The last of Parker's literary adaptations, 'The Black Arrow' based on the novel by R. L. Stevenson, appeared in Knockout shortly before the movie starring Louis Hayward was released in the UK (as The Black Arrow Strikes). Ted Holmes now began featuring comic strip movie adaptations, with Parker producing the first, 'The Exile' based on the Douglas Fairbanks Jr. movie. His next strip for Knockout united him with the character he had helped define. 'Sexton Blake & Tinker in The Secret of Monte Cristo', written by Holmes, is often cited as one of the best of the Blake strips.
One of Parker's most popular strips began appearing in Sun in February 1954. 'Max Bravo, the Happy Hussar' told the story of a young trooper in the 9th Hussars of the French Army serving under General Napoleon Bonaparte. The strip ran on the paper's colour centre pages and rear cover in colour for some years with Parker producing 87 episodes in all over a three-year period.
In June 1955, Parker began drawing the story of Nelson for Comet, also in colour. It was his work on 'Nelson' and 'Max Hussar' that confirmed Parker's talent for drawing historical subjects. Since the 1920s, Parker had been fascinated by military history and spent many hours in museums examining uniforms, adding to his knowledge of old-time military matters. Every historical strip and feature Parker drew benefited from his hobby as every uniform was accurate down to the last button, one notable feature being 'Soldiers of the Queen' for Comet which ran for six months in 1953-54.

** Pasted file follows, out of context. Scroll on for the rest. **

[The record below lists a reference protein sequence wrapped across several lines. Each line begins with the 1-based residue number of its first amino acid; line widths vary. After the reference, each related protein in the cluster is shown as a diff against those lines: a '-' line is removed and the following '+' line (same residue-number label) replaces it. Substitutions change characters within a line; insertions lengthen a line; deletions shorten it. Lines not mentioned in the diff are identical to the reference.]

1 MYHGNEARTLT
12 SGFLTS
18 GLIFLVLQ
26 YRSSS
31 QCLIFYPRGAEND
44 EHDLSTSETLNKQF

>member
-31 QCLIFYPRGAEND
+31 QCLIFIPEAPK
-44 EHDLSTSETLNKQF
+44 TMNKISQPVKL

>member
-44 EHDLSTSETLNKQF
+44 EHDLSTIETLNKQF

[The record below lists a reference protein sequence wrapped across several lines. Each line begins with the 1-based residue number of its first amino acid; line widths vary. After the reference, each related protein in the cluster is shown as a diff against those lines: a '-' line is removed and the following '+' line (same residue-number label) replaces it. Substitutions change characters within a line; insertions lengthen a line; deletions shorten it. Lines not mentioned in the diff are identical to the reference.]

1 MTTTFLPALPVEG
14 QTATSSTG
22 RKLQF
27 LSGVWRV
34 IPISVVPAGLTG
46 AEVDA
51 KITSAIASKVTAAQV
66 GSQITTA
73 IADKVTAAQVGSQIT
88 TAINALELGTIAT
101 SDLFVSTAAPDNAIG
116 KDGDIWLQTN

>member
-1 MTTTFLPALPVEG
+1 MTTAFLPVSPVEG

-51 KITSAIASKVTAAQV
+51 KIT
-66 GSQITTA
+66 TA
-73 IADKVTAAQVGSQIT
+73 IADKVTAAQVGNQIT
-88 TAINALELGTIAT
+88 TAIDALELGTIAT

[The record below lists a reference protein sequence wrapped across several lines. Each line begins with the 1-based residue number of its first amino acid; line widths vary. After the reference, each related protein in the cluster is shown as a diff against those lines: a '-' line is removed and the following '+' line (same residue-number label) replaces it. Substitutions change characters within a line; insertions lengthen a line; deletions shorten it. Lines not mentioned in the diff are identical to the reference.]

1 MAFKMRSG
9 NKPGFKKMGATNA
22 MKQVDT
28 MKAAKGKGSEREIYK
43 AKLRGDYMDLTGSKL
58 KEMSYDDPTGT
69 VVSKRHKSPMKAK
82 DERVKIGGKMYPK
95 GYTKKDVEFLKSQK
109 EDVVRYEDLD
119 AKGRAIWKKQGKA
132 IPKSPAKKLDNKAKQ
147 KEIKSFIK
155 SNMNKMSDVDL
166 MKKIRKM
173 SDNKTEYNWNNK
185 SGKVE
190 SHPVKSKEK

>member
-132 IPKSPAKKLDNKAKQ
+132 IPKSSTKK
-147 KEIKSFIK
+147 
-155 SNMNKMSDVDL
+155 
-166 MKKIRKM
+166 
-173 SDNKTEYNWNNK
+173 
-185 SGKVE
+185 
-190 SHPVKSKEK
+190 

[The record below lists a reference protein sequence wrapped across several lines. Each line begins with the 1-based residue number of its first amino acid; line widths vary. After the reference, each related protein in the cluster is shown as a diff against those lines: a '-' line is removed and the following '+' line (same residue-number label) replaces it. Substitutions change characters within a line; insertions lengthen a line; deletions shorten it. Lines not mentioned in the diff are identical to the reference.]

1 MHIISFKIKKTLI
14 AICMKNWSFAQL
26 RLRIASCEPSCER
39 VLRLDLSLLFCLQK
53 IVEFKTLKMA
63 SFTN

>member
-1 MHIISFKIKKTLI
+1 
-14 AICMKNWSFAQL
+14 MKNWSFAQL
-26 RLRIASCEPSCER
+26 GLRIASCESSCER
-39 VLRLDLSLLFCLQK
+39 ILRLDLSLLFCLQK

In 1959, Leonard Matthews, the former editor of Knockout, Sun and Thriller Comics, had risen to the position of director of juvenile publications and set up a group within the department known as Experimental Art to create dummies for new publications. Parker was employed by the firm, now called Fleetway Publications, and assisted on the creation of Buster. His efforts were visible in the early issues in the title heading for 'The Sea Hawk', although the strip itself was drawn by Patrick Nicolle. Parker did draw in full the replacement strip, 'Three Rollicking Rogues', a humorous historical strip based on the three musketeers starring Filbert, Frollo and Florian.
Parker did not give up strip illustration entirely, although his work during the 1960s was as a feature artist, contributing to 'Do You Know Your Name?' and 'Ticket to Adventure' in Boy's World before launching a long running series of features with 'The Story of the Soldier' for Ranger. This began as an illustrated text feature which Parker developed into a full-page feature entitled 'My Scrapbook of the British Soldier' which Parker wrote as well as illustrated in colour.
This series drew on Parker's decades of study of British military history and found a perfect home in Look and Learn when Ranger merged with that paper in 1966. The follow-ups, 'Scrapbook of the British Sailor' ran for over a year in 1968-69 and 'For Valour' for six months in 1969-70. Parker did not limit himself to military history and also illustrated 'The Story of the Motor Car' in 1967, the comic strip 'Frazer's Folly' in 1972 and 'A Highland Journey', the story of Dr. Johnson's travels through Scotland, in 1973.
Parker was working on another back cover series for Look and Learn, to be called 'A Thousand Years of Spying' when he died in March 1974, aged 75.
Examples of Eric R. Parker's artwork can be found for sale at the Illustration Art Gallery.